Typhoon “Damrey” slammed into southern Vietnam on November 4 with maximum sustained winds of 140 km/h (86 mph), killing at least 19 people.
This was the strongest typhoon to make landfall over southern Vietnam in 16 years.
Typhoon Damrey made landfall Saturday morning along Vietnam’s south-central coast, killing at least nineteen persons. At least five other people are reported missing.
The typhoon made landfall near the city of Nha Trang around 4 a.m. local time. Damrey may be the strongest typhoon to slam into southern Vietnam, since Typhoon Lingling – also a Category 2 hurricane – in November 2001.
The storm blew roofs off thousands of homes, downed trees and felled electric poles. Ahead of the storm, more than 35,000 villagers were evacuated. Schools and businesses were shut closed and flights were canceled.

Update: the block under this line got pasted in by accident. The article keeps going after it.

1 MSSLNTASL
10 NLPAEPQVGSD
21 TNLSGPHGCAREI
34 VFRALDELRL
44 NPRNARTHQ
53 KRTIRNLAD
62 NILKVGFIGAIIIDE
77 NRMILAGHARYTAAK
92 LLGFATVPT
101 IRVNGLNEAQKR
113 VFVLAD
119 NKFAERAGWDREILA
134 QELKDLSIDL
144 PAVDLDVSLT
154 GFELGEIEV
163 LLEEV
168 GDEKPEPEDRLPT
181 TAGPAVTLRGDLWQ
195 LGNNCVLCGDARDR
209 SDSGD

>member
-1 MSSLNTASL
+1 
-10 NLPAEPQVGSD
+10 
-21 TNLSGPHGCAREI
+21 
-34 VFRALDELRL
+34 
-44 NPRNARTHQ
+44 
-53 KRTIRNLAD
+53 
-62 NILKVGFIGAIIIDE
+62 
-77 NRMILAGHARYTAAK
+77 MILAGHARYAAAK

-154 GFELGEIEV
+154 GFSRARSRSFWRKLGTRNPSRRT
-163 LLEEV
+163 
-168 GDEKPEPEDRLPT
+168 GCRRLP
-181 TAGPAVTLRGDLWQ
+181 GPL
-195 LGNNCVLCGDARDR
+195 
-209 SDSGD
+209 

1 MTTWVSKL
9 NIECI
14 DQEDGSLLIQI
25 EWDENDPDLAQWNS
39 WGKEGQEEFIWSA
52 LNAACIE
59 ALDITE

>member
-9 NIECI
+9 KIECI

More than 154 square miles of crops had been damaged, including sugar cane, rice fields and rubber plantations. The storm approaching southern Vietnam:
Himawari-8 imagery of #Typhoon #Damrey bearing down on #Vietnam today, more satellite storm imagery: https://t.co/oVYhIsjXNx pic.twitter.com/iJcj0Gm2cB
— NOAA Satellites (@NOAASatellites) November 3, 2017
Six ships reportedly capsized with 61 people on board in the South China Sea. Authorities say 25 people were rescued but gave no further details about the fate of the remaining 36 passengers.
Damrey will continue westward farther inland and will continue to rapidly weaken over the mountainous terrain. Heavy rainfall will remain a concern in this region this weekend.